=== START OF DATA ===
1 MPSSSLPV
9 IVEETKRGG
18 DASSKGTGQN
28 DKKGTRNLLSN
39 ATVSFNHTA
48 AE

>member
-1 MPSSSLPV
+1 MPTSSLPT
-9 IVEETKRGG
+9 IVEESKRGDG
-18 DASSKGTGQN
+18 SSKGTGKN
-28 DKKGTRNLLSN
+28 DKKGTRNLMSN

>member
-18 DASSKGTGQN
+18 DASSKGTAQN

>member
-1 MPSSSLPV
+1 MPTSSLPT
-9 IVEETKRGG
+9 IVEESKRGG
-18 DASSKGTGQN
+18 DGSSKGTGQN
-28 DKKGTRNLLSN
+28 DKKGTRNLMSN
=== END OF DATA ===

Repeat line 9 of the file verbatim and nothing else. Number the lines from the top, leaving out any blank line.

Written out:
+1 MPTSSLPT